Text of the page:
By Tim Graham
CANTON, Ohio -- Of all the displays I saw at the Pro Football Hall of Fame, the one that struck me most Friday was in the showcase inside the new Ralph Wilson Jr. Pro Football Research and Preservation Center.
The case is unassuming, a simple glass cabinet with seven items that should resonate with any Buffalo Bills fan.
Six of the pieces relate directly to the Bills: a vintage standing buffalo helmet with a single-bar facemask, Bruce Smith's red helmet, Billy Shaw's cleats, a program from the 1990 AFC Championship game and team-signed footballs from Buffalo's 1964 and 1965 AFL championship teams. The balls were donated to Milt Woodard, a former sportswriter who served as AFL president.
The seventh item was the most remarkable: a shadowbox of Wilson's eight World War II medals.
By Tim Graham
Training camp season is upon us, and what better way to keep expectations in perspective than by looking at a beaming No. 1 overall draft choice in a three-point stance on a practice field with a tackle dummy hanging in effigy behind him?
The photo on this phenomenal 1974 Topps Walt Patulski card was taken during Bills training camp at Niagara University.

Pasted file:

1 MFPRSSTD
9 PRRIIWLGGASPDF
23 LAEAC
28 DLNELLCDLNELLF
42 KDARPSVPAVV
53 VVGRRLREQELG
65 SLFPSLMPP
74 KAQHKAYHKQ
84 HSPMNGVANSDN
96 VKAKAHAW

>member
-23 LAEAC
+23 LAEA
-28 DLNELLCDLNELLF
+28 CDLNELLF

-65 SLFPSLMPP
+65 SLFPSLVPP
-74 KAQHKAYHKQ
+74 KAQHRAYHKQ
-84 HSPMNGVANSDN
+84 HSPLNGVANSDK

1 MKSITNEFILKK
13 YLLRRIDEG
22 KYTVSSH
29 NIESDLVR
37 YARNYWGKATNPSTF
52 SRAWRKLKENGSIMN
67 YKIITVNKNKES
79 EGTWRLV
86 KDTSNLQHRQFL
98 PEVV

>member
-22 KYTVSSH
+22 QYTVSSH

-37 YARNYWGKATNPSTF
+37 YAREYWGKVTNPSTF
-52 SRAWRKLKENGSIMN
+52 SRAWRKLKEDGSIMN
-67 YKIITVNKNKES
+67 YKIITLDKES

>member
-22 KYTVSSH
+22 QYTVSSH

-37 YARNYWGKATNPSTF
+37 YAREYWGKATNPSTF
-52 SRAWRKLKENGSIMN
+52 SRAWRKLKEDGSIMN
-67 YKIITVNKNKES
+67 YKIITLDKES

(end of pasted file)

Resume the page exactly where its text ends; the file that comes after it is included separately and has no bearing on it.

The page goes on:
That's nostalgia right there.
Fewer things send me off into another place faster than looking at vintage sports memorabilia, and I know I'm not alone. That's why I'm introducing "MemoraBillia," an occasional collectibles series in which I post neat items that I come across. Sometimes there will be a story behind it. Sometimes I'll do it just because.
And if you have a meaningful piece from your collection to share or a question about the origins of a certain item, then please send along a photo of good quality to firstname.lastname@example.org. I'll post the most interesting stuff here.
In the 1990s, I frequently wrote for the Beckett magazines. The interviews I conducted were among the most enjoyable of my career: Stan Musial, Ken Griffey Jr., Tony Gwynn, Otto Graham, Paul Hornung, Stan Mikita ... They'd turn into children when talking about memorabilia and the stuff they cherished. Mark McGwire was giddy at the idea of finally getting on the Beckett Baseball Monthly cover when I interviewed him in 1996.
I always wanted to tap into that memorabilia vein again. This is a fine excuse.